A combination of factors led to the decline:

  • The Credit CARD Act, which sharply restricted the once-free rein that card issuers had to market cards on campus.
  • The economic downturn that substantially dried up direct mail marketing.
  • A distaste for debt after the nightmare on Wall Street.

Although it makes sense that students and graduates of advanced degree programs, especially in such high-earning disciplines as medicine, law and engineering, would be prime targets for card issuers, it’s still surprising to see graduate programs on the contract list. They include New York’s Albany Law School ($4,061), New England School of Law ($2,655) and the Pennsylvania College of Optometry ($5,088).

For the same reasons, professional organizations were highly prized by card issuers. Included on the 2009 list: American Association for Justice ($364,033), American Chemical Society ($294,215), American Occupational Therapy Association ($79,492), Association for Computing Machinery ($140,515), Society of Nuclear Medicine ($11,357), and the Society of Women Engineers ($11,624).

The Fed points out that, because the scope of its report covers all card agreements in effect during 2009, agreements that terminated in 2009 or 2010 or were amended due to new CARD Act regulations may not be accurately reflected in this year’s report. Those revised agreements will be included in the Fed’s next collection of college affinity card contracts, with an issuer deadline of March 31, 2011.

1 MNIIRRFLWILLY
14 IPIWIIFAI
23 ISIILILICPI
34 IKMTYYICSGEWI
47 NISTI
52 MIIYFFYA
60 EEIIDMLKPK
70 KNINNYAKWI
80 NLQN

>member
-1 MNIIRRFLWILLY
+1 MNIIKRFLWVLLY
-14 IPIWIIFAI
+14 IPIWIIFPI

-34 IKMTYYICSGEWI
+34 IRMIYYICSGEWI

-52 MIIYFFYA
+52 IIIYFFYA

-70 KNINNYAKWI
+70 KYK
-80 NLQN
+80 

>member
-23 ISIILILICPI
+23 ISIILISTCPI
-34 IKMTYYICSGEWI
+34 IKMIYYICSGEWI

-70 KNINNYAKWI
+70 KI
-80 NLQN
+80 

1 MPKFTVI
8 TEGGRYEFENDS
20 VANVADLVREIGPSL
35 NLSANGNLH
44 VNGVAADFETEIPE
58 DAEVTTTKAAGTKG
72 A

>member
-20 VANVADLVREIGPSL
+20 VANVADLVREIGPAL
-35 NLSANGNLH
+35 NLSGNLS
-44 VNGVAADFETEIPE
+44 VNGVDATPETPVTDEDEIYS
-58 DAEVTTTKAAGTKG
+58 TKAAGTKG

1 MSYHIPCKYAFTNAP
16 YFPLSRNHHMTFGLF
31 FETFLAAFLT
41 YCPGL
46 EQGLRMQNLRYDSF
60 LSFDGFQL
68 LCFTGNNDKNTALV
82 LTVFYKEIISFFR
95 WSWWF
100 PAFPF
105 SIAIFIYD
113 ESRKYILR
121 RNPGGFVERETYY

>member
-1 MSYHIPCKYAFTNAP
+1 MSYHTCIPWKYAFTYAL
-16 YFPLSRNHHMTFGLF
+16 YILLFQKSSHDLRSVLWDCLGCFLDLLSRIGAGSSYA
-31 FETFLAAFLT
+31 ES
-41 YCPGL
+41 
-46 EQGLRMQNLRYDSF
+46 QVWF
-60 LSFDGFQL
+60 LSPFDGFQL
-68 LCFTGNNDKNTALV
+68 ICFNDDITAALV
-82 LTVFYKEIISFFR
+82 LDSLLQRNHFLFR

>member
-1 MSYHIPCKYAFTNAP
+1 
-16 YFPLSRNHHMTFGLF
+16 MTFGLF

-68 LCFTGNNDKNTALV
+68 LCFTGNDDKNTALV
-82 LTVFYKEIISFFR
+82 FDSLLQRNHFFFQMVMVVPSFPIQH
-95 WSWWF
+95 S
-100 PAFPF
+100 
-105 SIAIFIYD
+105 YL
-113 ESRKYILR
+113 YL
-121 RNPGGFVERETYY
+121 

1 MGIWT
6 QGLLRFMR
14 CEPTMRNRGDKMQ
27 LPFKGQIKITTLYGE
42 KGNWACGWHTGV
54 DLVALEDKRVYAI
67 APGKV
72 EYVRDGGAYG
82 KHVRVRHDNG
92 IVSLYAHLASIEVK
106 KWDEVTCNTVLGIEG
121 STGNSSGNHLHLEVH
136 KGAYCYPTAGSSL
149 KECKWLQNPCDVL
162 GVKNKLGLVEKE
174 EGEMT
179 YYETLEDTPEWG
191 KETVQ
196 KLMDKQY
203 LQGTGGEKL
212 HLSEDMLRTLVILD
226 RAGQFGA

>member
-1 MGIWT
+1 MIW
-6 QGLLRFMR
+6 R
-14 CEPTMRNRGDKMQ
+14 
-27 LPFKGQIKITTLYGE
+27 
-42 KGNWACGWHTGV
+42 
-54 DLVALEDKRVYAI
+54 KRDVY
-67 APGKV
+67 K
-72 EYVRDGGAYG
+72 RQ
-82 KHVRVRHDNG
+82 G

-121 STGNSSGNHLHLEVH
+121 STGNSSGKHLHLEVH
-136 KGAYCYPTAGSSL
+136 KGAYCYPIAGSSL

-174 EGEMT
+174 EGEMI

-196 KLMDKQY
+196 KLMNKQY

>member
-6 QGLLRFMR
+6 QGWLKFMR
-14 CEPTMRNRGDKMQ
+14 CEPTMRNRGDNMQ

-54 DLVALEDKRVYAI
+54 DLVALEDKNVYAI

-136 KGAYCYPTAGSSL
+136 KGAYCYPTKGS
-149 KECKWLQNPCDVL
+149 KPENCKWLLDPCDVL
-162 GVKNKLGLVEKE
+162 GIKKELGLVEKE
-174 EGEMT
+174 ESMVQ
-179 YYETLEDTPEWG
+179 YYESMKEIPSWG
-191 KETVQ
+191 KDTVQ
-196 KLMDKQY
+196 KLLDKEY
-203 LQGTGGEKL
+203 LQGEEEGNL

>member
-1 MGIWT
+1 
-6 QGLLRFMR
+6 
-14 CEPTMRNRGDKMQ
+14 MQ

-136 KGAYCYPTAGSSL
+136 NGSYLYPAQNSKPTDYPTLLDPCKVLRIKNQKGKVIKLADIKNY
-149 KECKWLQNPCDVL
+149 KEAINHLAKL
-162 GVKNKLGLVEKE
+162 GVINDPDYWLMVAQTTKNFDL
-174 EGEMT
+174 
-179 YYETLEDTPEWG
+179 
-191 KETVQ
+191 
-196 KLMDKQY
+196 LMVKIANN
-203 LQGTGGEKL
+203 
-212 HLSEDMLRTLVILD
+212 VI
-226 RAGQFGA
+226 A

College/organization Credit card issuer Amount received in 2009
University of Illinois Alumni AssociationFIA Card Services, N.A.$3,272,457
The Penn State Alumni AssociationFIA Card Services, N.A.$2,835,000
University of Notre Dame du LacChase Bank USA, N.A.$1,860,000
Wisconsin Alumni AssociationFIA Card Services, N.A.$1,652,449
Golden Key International Honour SocietyFIA Card Services, N.A.$1,540,442
University of Southern CaliforniaFIA Card Services, N.A.$1,502,850
Alumni Association of the University of Michigan and the Regents of the University of MichiganFIA Card Services, N.A.$1,500,000
University of TennesseeChase Bank USA, N.A.$1,428,571
The Greater University of South Carolina Alumni AssociationChase Bank USA, N.A.$1,425,000
Duke Alumni Association Inc.Chase Bank USA, N.A.$1,375,000
Total of the Top 10$18,391,769

See related:Earlier story: Campus marketing deals about to be revealed, Fed: Credit card issuers, stay far away from college campus, Video: New card law changes relationship between colleges, issuers, College students love, hate new credit card law